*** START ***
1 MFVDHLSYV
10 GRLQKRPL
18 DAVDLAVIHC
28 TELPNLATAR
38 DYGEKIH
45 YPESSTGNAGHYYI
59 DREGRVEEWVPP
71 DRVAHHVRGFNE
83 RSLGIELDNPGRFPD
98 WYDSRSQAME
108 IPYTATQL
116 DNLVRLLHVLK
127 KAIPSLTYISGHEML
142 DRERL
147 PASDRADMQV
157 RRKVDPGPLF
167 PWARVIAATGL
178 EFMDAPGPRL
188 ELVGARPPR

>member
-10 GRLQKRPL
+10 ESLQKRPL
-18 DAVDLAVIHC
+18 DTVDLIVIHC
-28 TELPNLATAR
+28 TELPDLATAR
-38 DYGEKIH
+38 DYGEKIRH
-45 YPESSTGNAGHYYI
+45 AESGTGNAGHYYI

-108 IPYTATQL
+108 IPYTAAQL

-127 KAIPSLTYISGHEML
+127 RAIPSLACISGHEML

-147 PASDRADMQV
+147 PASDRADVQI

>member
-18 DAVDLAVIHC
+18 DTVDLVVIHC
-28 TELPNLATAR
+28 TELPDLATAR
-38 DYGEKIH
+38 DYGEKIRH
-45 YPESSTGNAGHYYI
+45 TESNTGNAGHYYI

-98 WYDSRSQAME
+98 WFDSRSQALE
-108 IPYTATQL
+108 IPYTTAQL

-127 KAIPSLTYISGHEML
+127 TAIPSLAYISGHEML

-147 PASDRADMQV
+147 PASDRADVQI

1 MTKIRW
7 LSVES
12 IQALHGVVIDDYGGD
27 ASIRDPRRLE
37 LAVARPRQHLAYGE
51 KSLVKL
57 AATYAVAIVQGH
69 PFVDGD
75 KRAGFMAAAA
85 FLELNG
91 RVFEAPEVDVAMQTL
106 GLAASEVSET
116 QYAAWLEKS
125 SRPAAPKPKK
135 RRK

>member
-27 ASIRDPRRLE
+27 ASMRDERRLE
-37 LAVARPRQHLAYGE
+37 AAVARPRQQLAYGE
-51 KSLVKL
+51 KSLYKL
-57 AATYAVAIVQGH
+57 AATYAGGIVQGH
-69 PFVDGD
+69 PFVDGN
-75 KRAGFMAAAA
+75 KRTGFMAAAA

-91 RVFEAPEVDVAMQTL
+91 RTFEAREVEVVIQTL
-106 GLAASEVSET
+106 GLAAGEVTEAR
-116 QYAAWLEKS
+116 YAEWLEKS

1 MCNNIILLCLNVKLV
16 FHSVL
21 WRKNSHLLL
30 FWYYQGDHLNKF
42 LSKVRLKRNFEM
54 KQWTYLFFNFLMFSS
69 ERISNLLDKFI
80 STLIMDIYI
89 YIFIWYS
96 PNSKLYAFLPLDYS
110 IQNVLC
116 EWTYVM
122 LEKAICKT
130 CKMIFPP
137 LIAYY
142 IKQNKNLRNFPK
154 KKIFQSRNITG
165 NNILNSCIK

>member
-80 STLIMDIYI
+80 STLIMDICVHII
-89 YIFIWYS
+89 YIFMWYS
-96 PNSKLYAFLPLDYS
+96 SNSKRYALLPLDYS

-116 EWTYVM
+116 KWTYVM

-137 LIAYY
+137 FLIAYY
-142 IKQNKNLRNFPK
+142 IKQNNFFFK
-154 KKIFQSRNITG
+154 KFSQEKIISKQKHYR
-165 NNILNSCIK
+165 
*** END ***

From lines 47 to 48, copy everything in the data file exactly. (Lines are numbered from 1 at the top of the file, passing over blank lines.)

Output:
+98 WFDSRSQALE
-108 IPYTATQL